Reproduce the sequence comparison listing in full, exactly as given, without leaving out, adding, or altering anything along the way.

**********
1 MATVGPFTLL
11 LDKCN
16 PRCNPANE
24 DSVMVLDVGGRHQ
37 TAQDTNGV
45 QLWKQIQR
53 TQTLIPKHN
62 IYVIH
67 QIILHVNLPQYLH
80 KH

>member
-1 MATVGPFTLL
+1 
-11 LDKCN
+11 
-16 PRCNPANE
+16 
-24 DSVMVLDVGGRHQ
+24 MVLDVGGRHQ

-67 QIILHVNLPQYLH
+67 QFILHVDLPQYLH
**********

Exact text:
1 MATVGPFTLL
11 LDKCN
16 PRCNPANE
24 DSVMVLDVGGRHQ
37 TAQDTNGV
45 QLWKQIQR
53 TQTLIPKHN
62 IYVIH
67 QIILHVNLPQYLH
80 KH

>member
-1 MATVGPFTLL
+1 
-11 LDKCN
+11 
-16 PRCNPANE
+16 
-24 DSVMVLDVGGRHQ
+24 MVLDVGGRHQ

-67 QIILHVNLPQYLH
+67 QFILHVDLPQYLH